New fringe benefit regulations make useful changes to car and plane valuation rules.

AuthorHevener, Mary B.

In final regulations published December 30, 1992 (at 57 Fed. Reg. 62192), the Internal Revenue Service and United States Department of the Treasury made several simplifying changes to the fringe benefit valuation and notification rules. These changes, which will generally prevent employers' minor errors in using these rules from creating major problems on audit --

* retroactively eliminate the requirement that employees must be notified about the special valuation rule used by the employer in valuing personal travel on company cars and planes;

* clarify the conditions under which the special valuation rules may be used (including on corrected Forms W-2 and 1099); and

* clarify the conditions under which special valuation rules may be applied to security protection (including transportation in employer-provided cars and planes) provided to certain employees.

These changes are included in final regulations governing both security protections provided to government workers and fringe benefits provided to volunteers for tax-exempt organizations. The Treasury Department's changes respond favorably to comments on the fringe benefit regulations that have been submitted over the past two years by the Tax Executives Institute and others on behalf of numerous companies. These comments effectively communicated concerns about the prior regulations' limitation on use of the special valuation rules, including the over-complex employee notification requirements and an apparent prohibition on corrections, following an IRS audit, of prior years' inadvertent mistakes in applying the special valuation rules.

  1. Retroactive Elimination of Car/Plane Valuation Notices

    1. Prior Law

      Prior to the issuance of the amended final regulations, the special fringe benefit valuation rules that apply to employees' taxable use of company-provided cars, planes, and cafeterias have since 1985 contained detailed employee notification requirements. These valuation notices were required to explain to employees:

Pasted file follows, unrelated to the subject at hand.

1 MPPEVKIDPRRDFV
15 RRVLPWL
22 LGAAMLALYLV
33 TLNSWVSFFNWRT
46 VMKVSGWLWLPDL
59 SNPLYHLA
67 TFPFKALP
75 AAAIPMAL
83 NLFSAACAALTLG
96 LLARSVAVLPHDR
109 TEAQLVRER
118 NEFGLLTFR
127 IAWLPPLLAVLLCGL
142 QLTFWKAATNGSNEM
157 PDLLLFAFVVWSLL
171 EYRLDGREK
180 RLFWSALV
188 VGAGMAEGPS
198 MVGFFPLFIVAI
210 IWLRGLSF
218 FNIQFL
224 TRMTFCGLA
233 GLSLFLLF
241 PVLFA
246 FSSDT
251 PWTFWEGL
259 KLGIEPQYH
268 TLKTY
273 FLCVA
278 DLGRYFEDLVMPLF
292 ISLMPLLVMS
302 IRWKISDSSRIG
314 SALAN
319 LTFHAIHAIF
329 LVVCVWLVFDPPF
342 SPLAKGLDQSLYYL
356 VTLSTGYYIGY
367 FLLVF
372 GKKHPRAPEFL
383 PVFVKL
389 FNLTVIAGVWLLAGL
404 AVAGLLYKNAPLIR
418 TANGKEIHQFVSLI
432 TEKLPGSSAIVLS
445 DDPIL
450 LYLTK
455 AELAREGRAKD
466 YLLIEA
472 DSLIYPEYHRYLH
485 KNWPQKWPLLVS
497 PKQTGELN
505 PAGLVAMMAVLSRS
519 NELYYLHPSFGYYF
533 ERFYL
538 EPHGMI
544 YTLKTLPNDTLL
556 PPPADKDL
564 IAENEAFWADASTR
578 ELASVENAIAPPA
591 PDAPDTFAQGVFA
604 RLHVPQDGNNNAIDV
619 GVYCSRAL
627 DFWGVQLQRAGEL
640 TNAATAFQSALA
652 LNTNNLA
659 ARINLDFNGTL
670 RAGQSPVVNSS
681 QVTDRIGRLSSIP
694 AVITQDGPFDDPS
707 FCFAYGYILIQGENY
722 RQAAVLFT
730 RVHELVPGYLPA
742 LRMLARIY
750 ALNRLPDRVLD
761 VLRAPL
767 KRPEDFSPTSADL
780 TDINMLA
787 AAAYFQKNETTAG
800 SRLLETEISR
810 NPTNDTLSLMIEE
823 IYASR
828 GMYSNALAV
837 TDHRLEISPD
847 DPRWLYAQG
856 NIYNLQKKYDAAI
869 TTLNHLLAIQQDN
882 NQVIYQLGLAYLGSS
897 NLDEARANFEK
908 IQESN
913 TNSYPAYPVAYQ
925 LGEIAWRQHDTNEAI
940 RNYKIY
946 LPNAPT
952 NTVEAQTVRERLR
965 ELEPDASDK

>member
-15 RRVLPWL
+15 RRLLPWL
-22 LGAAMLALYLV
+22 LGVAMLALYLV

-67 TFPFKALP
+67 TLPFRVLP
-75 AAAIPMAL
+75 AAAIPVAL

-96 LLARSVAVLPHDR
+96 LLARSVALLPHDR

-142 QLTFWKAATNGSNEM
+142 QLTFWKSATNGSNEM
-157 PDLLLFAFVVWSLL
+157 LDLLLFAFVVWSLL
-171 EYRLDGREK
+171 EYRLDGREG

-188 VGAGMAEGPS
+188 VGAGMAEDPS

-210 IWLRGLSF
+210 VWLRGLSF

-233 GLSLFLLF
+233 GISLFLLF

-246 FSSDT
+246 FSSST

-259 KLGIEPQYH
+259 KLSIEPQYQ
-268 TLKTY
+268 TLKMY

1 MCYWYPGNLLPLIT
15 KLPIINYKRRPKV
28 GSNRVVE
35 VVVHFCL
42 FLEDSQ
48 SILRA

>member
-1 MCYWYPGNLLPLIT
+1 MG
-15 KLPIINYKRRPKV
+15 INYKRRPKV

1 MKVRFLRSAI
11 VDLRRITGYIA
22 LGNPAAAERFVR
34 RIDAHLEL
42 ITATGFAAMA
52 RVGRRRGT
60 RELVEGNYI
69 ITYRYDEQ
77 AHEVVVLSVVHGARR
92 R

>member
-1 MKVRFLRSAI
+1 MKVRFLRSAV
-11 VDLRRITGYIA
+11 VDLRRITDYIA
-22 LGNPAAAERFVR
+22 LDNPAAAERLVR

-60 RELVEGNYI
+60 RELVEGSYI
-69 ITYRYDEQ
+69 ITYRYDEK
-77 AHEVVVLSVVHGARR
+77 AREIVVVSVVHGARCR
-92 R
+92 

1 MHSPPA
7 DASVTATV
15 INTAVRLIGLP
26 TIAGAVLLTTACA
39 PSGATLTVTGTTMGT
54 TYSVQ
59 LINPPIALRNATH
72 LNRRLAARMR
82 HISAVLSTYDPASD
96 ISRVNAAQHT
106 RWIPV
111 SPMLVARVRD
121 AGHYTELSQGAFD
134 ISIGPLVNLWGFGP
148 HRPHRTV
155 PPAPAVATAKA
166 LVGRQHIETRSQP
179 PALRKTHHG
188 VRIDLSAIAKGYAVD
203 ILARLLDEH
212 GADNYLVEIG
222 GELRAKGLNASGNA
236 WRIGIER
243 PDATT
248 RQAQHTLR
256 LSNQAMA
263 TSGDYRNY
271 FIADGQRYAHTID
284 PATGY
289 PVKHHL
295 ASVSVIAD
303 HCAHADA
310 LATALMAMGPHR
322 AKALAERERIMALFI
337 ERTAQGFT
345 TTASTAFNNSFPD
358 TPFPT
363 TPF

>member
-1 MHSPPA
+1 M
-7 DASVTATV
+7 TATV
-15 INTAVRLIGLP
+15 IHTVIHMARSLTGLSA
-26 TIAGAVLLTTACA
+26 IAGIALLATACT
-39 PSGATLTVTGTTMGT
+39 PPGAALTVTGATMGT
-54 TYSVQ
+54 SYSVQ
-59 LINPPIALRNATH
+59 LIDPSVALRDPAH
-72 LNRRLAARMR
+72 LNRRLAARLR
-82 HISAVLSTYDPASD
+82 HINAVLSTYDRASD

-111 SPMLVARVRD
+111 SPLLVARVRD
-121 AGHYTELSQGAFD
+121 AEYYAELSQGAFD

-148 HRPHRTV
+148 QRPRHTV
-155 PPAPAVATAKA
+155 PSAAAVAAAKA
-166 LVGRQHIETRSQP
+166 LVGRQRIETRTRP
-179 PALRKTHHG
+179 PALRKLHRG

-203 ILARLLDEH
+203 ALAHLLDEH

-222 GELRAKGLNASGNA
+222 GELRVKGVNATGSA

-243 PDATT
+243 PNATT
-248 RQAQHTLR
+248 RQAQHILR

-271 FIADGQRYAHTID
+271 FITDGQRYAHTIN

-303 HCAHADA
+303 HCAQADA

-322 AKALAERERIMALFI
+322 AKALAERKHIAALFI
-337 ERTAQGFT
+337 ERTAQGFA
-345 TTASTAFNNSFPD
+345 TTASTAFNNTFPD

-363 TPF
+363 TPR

* the valuation rules used by the employer,

      * the substantiation requirements applicable to employees' business use of company cars or planes, and

      * the penalties applicable to any failure to comply with these substantiation requirements.

      Written, dated notices were required to be provided by January 31 of the year in which the benefit was first provided to the employee (or, if later, within 30 days after the benefit was provided).(1*) After 1988, employers that failed to provide timely valuation notices to employees were prohibited from using the special valuation rules, unless they corrected the notification error by collecting affidavits from employees by January 31 of the year after the year in which the benefit was first provided, attesting that the employees already knew all the information that should have been provided in the valuation notice.(2)

    2. Reasons for Change

      Although IRS payroll agents apparently have not yet been auditing employers' compliance with notification requirements, many employers have been concerned that inadvertent failures to provide valuation notices to some workers would have required employees' personal use of company cars and planes to be valued, on audit, under fair market valuation (FMV) valuation rules. In the case of airplanes, these values (which approximate the cost of chartering the aircraft) can be 50 times higher than the special "SIFL" valuation rules provided in the fringe benefit regulations. Taxpayers argued that the employee notices proved an unnecessary paperwork burden, and that the penalty for failure to provide notice was both too harsh and imposed unfairly on employees, even though the failure to notify would have been an employer mistake.